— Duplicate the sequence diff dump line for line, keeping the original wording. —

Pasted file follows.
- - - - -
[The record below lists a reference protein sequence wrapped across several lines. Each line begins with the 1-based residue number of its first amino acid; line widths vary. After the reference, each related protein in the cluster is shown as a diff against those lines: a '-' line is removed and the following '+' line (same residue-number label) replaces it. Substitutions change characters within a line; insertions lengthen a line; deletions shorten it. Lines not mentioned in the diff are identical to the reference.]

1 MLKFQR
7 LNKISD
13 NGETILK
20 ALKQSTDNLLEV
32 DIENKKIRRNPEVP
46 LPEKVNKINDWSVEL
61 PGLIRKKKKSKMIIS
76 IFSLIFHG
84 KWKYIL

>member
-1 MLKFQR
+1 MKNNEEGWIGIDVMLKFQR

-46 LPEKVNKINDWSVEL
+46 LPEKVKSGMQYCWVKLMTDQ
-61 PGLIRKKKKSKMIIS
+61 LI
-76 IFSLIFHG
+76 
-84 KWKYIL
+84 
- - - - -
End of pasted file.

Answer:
[The record below lists a reference protein sequence wrapped across several lines. Each line begins with the 1-based residue number of its first amino acid; line widths vary. After the reference, each related protein in the cluster is shown as a diff against those lines: a '-' line is removed and the following '+' line (same residue-number label) replaces it. Substitutions change characters within a line; insertions lengthen a line; deletions shorten it. Lines not mentioned in the diff are identical to the reference.]

1 MLKFQR
7 LNKISD
13 NGETILK
20 ALKQSTDNLLEV
32 DIENKKIRRNPEVP
46 LPEKVNKINDWSVEL
61 PGLIRKKKKSKMIIS
76 IFSLIFHG
84 KWKYIL

>member
-1 MLKFQR
+1 MKNNEEGWIGIDVMLKFQR

-46 LPEKVNKINDWSVEL
+46 LPEKVKSGMQYCWVKLMTDQ
-61 PGLIRKKKKSKMIIS
+61 LI
-76 IFSLIFHG
+76 
-84 KWKYIL
+84 